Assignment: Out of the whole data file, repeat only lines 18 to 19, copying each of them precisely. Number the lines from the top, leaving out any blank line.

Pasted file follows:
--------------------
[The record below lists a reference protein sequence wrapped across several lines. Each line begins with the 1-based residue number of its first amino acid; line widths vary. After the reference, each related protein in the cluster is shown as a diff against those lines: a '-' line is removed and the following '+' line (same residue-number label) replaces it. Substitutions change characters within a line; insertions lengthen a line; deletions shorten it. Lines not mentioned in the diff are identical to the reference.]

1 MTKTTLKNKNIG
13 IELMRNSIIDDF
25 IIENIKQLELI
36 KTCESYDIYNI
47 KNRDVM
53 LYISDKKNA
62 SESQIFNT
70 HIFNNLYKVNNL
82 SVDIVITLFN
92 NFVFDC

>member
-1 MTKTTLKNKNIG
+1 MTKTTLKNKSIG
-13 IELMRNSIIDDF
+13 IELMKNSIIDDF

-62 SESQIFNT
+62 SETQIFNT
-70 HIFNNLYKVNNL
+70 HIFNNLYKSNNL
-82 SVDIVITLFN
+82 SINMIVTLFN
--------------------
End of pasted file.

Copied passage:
+62 SETQIFNT
-70 HIFNNLYKVNNL